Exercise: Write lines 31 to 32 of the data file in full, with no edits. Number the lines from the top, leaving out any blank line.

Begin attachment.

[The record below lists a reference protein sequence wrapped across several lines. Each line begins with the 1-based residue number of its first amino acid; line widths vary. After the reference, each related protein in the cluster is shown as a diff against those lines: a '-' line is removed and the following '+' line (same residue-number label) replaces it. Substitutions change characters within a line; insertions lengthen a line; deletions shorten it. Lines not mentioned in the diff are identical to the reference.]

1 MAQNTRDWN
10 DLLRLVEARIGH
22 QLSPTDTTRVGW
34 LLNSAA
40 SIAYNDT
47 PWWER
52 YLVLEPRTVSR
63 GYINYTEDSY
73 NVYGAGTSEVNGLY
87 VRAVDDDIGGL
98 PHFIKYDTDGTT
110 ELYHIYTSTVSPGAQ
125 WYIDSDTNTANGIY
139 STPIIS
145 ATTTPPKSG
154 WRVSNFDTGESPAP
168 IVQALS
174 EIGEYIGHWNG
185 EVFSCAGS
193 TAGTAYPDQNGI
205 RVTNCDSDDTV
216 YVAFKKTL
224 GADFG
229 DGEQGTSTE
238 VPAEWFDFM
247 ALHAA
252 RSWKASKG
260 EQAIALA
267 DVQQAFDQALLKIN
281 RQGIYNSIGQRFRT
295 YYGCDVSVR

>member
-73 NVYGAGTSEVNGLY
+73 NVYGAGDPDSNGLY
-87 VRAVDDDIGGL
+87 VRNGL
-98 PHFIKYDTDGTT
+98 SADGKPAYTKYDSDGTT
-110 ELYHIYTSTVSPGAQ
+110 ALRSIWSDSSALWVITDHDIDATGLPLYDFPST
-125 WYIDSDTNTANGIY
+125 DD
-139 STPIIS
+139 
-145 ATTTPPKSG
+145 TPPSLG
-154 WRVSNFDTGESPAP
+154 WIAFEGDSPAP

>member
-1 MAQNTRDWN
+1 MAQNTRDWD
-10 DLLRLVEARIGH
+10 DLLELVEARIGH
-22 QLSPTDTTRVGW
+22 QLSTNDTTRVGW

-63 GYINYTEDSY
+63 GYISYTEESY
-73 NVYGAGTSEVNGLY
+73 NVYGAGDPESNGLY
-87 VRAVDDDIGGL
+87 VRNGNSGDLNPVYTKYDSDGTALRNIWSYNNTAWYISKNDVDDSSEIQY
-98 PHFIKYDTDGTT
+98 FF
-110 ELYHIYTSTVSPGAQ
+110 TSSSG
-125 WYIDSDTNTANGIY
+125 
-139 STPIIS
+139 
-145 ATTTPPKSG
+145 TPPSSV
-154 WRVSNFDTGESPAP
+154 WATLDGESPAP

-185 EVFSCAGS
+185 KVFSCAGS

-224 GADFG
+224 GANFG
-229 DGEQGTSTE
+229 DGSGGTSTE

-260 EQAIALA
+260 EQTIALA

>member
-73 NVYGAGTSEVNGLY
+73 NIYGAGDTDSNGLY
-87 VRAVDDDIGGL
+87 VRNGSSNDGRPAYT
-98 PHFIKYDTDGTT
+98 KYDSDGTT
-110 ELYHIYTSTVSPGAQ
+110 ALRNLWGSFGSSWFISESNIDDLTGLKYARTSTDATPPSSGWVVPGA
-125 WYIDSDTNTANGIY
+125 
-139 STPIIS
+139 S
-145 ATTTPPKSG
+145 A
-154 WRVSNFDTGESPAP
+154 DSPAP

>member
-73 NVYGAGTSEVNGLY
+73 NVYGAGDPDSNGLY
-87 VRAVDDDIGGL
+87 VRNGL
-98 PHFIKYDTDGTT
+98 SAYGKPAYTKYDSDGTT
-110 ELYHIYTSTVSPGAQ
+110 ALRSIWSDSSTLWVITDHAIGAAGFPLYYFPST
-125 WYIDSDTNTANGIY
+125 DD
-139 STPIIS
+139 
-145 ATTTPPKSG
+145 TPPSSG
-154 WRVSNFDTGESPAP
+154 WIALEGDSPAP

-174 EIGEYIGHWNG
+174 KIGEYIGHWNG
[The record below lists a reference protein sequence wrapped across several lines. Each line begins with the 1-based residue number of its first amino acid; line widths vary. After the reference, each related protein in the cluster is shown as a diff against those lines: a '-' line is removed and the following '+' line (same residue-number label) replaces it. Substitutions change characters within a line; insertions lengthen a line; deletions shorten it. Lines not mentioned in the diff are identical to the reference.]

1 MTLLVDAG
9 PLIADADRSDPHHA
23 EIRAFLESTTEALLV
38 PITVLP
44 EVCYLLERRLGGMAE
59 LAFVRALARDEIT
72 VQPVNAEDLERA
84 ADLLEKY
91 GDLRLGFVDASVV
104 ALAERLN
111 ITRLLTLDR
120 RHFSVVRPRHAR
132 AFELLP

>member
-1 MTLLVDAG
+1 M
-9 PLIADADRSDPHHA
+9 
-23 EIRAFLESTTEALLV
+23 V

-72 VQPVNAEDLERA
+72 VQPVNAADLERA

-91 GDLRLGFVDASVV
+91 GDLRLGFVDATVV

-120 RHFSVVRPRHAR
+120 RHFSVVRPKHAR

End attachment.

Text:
281 RQGIYNSIGQRFRT
295 YYGCDVSVR